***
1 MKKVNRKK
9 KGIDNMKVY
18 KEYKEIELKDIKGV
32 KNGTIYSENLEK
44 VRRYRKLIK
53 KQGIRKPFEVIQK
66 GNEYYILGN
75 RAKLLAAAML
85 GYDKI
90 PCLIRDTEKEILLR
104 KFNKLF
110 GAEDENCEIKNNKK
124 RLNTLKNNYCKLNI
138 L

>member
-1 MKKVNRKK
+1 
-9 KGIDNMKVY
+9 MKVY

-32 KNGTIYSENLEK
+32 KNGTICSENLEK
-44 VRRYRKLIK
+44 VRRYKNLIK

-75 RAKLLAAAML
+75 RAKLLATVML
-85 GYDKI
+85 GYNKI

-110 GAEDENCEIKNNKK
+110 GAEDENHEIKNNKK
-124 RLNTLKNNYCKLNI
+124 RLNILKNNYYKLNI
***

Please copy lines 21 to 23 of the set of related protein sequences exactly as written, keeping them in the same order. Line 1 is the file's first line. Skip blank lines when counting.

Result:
+32 KNGTICSENLEK
-44 VRRYRKLIK
+44 VRRYKNLIK